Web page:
This is all about the money schools (and workplaces) can’t turn down. I remember Coca-Cola landing the vending contract for my school district in the late ’90s. The company bought us new scoreboards for the gyms and outdoor fields, brought in new fancy-looking vending machines, installed new seats in the high school gym, and plastered tacky advertisements all over the place—mostly interracial study groups poring over math texts while drinking plastic bottles of Coke. (Believe it or not, the majority of us still drank cans back in those days.) The school board and dining service people raved about how much Coke had done for our schools.

    These days at work, the story’s the same. The vending company pays for the annual company picnic and returns about two hundred thousand dollars every year to the “Quality of Work Life” team. I’m surprised that anyone chooses to eat out of the vending machines (or even buy coffee from them). You can bring a lunch (or ‘hot beverage’) from home for cents on the dollar. Then there’s the Whopper Wagon, which comes once a month or so and is staffed by employees. Every time it shows up, HR feels the need to bludgeon us with e-mails: “If you want the Whopper Wagon to come back, you NEED to buy a meal . . . We’ll deliver but you NEED to get your order in by 11 . . . Employees NEED to be careful when crossing the street to pick up their Whoppers; we had someone trip and fall last time.” And so it goes.

  • Is it a funding issue? Like, if we adequately fund schools, they can focus on education, not squeezing $’s out of their captive consumers (students)?

  • Anthro

    I keep hearing that schools need the vending machine money to make up funding shortfalls, and yet I sometimes wonder where the money goes. I’ve schools get increasingly “dolled up” with carpeting, LED signs to tell you when school starts, lots of sports-related stuff, new books every year (we used the same ones for years–how much can spelling change each year?), much larger office staff, and so on. Achievement continues to decline in many places. Go figure.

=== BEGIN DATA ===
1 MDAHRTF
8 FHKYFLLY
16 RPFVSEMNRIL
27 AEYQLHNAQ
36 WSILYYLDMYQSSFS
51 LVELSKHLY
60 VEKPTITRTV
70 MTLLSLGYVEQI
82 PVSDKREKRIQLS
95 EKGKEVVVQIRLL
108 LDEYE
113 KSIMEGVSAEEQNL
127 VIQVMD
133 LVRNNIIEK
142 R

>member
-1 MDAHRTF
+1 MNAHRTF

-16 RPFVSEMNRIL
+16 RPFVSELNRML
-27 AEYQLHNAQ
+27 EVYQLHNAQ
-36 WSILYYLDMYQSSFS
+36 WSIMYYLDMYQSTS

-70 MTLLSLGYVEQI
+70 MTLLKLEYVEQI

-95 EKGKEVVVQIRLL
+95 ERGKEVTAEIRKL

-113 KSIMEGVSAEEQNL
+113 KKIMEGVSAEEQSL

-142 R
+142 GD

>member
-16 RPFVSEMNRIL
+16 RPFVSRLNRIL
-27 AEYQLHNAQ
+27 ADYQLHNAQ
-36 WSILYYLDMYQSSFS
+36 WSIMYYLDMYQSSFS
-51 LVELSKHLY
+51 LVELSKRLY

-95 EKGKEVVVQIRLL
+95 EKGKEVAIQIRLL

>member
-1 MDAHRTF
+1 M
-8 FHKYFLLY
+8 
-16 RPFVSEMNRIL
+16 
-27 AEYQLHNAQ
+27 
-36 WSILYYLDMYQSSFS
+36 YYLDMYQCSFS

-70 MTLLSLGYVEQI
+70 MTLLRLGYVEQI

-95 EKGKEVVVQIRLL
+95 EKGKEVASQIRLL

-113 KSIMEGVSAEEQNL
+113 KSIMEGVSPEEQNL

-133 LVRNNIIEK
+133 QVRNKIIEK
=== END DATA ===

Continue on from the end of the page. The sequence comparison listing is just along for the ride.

Thanks, Cathy Richards for sharing the different attitude in Canada–a civilized country!

  • Liv

    In Austria we had apples, oranges, and sandwiches in the vending machines of the middle school. Of course, they had to fill those daily.

    In VT we had all the junk foods, but in the drinks vending machine of our science building they offered milk and chocolate milk from a local farm in addition to the sugary soda stuff. Interestingly, the chocolate milk and milk seemed to sell better.

  • This is a no-no, I can’t even imagine what’s next. Do they still care about their students’ health?

  • Rachel H

    I’ve just graduated college and have the pleasure of seeing vending machines on both fronts. Placing vending machines in front of the youth is like placing candy in front of a baby. Of course we are going to buy them, even at the “i know everything” stage, the decision making ability is hindered by a cheap tasty salty/sugary treat. I do consulting for several technical recruiting Agencies and one of the employers supplies these machines to schools. It is surprising how well these machines are doing, and since the school benefits from them as well as the students blind love for them; my guess is they are here to stay.

  • Devin Gahley

    umm yes i dont agree seriously i want to have sodas and good food my schools food is gross and i dont eat breakfast or lunch seiously i want them back i dont have them any more.